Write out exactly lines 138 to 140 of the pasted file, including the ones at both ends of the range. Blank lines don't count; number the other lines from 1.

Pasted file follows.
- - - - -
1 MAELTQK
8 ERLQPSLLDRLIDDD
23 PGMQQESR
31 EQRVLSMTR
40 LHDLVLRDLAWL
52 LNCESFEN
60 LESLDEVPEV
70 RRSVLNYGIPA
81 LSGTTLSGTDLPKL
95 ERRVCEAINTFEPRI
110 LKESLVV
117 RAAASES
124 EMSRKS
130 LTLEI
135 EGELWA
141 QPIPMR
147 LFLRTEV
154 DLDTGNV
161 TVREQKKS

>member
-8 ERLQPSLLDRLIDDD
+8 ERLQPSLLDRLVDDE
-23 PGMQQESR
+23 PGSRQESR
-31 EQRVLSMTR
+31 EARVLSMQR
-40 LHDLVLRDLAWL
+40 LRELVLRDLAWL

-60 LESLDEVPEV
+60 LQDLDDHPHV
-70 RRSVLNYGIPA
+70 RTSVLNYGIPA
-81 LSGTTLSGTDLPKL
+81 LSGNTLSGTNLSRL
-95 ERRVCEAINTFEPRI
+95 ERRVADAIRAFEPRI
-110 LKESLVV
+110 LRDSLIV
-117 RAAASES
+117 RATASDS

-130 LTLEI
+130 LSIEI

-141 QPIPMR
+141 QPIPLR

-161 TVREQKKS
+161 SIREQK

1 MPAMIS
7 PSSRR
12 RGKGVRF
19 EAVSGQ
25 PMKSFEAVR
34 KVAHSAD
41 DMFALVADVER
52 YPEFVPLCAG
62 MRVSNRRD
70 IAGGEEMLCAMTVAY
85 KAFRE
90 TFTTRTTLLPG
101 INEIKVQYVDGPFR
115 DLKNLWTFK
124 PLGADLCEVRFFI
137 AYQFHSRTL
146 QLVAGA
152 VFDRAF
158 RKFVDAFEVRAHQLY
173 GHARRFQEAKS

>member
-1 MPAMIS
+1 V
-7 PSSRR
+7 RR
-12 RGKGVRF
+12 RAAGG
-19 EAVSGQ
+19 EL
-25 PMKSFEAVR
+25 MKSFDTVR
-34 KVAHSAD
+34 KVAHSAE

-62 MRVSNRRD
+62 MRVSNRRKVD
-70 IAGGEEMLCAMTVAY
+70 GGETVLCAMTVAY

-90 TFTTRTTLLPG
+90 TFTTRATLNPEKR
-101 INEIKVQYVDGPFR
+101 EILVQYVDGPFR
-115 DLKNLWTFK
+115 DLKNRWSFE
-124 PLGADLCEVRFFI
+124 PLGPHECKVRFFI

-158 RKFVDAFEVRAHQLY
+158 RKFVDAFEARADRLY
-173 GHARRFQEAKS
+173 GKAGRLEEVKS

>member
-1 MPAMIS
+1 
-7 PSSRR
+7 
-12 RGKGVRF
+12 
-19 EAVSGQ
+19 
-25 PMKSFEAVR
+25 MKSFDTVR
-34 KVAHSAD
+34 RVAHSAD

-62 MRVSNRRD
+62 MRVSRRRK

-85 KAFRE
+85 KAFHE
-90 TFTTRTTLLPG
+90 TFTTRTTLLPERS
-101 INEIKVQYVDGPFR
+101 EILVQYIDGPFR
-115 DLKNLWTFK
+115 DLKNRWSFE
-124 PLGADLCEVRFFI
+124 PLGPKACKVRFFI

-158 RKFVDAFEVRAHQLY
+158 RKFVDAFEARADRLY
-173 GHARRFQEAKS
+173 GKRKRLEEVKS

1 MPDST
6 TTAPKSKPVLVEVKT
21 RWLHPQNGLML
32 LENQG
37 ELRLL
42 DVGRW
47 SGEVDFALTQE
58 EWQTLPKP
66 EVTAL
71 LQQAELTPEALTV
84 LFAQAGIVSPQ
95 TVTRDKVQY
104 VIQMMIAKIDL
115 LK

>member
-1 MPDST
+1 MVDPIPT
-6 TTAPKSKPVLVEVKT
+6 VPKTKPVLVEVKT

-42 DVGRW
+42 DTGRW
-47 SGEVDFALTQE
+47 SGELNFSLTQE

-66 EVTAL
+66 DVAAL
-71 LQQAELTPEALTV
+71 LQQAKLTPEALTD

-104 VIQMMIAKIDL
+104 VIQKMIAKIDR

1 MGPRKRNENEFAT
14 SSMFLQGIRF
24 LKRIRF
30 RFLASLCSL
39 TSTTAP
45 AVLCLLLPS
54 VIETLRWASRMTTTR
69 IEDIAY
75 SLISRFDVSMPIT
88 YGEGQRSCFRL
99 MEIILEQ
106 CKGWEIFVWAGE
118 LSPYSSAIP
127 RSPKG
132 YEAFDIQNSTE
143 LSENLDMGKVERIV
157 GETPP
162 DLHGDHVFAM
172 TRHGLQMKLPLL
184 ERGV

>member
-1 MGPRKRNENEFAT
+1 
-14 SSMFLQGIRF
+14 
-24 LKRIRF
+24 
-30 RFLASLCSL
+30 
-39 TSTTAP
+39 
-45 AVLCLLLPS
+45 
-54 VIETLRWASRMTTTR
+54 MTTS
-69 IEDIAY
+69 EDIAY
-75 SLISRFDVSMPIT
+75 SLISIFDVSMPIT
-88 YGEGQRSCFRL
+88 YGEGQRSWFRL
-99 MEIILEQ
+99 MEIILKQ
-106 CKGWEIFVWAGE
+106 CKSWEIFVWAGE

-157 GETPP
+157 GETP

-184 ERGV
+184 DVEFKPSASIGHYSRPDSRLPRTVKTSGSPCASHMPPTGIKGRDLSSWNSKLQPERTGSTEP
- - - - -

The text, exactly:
115 LK

>member
-1 MPDST